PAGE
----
Some plant-based milks (chiefly, coconut milk and coconut milk blends) can be as high or higher in saturated fat than cow’s milk. Intake of saturated fats is associated with an increase in LDL cholesterol (the so-called “bad cholesterol”) and higher risk of heart disease.

The calcium and vitamin D content of plant-based milks can vary widely. These nutrients are important for supporting strong bones, but they can be difficult to get from food. Data from the 2007-2010 and the 2015-2016 National Health and Nutrition Examination Survey (NHANES) revealed that a sizable portion of the US population gets less than the recommended amount of calcium and vitamin D.

A one cup serving of non-fat cow’s milk supplies approximately 25% of the calcium and 13% of the vitamin D needs of the average adult. Reassuringly, the 2023 study found that 72% of the plant-based milks reviewed were fortified with calcium and vitamin D at levels on par with cow’s milk. It’s important to give plant-based milks a good shake before serving, as calcium and vitamin D may not dissolve as easily in plant-based milks as they do in cow’s milk.

Scroll below to compare the nutritional content of some common cow’s milk and plant-based milk options.

Why are some plant-based milks flavored or sweetened?

Cow’s milk has lactose, a natural sugar. Lactose tastes 20-40% as sweet as regular table sugar (sucrose) and gives cow’s milk a mildly sweet taste. Most plant-based milks are naturally low in sugar. In an effort to enhance the taste of these milk alternatives, manufacturers may add sucrose or flavors (usually chocolate or vanilla). But sugars are not all equal. Lactose is digested more slowly than sucrose. Cow’s milk, therefore, tends to have a lower impact on a person’s blood sugar. A plant-based milk with added sugars is more likely to increase a person’s blood sugar. Grain-based plant milks (ex: oat milk and rice milk) are naturally high in carbohydrates. These carbohydrates can be easily digested and are more likely to raise a person’s blood sugar.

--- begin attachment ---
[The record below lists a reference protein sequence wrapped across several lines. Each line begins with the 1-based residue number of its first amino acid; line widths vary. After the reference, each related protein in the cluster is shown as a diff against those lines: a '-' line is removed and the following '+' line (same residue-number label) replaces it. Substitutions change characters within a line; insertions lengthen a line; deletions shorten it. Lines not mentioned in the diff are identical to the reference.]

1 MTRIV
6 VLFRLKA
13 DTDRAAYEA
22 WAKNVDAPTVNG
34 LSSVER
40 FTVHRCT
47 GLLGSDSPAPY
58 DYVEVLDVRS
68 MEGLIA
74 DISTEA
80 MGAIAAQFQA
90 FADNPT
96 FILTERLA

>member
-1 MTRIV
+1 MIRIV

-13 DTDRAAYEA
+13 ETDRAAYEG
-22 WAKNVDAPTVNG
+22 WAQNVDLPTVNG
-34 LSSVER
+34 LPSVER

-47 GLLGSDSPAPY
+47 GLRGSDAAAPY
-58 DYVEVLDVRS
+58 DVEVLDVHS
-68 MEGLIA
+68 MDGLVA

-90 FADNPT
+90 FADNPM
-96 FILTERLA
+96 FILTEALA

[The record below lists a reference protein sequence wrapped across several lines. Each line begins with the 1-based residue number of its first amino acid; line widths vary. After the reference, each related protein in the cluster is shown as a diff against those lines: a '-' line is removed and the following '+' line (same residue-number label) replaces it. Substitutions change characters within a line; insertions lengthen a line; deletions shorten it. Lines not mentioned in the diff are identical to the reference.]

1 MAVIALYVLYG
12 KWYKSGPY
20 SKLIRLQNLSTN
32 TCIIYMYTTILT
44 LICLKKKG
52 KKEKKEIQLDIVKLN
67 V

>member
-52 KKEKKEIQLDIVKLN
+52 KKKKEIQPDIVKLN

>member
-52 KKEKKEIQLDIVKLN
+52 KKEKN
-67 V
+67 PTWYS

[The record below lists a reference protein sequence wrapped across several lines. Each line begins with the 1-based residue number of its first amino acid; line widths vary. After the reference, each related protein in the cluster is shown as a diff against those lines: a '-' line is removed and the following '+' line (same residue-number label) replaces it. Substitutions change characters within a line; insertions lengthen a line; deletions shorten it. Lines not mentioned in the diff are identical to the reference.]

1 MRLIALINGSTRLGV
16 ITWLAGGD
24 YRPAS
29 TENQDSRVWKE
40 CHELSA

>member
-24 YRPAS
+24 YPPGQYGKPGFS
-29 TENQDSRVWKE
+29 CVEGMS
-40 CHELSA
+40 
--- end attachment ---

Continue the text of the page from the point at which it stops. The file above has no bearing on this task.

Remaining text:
Why are some cow’s milk and yogurts labeled as 2%, 1% or 0%?

Whole-fat cow’s milk has a 3.25% fat content by weight. That means that for every 100 grams of whole-fat cow’s milk, there are 3.25 grams of fat. Reduced-fat milk has a 2% fat content by weight and low-fat milk has a 1% fat content by weight. Skim milk has less than a 0.5% of fat content by weight and may be labeled as 0%. It’s important to remember that the percentage refers to the fat content by weight, not the percent of fat left after the milk is defatted. Compared to whole-fat cow’s milk, reduced-fat (2%) milk has 38% less fat and low-fat (1%) milk has 69% less fat.

Interested in exploring other nutrition topics or discussing healthy eating to fit your lifestyle? Avance Care dietitians are available to help. You can book online by visiting avancenutrition.com or by calling (919) 237-1337, option 4.

Nutrition Facts of Popular Cow’s Milk and Plant-Based Milk Brands

Information listed below is per 240 mL (8 oz) serving.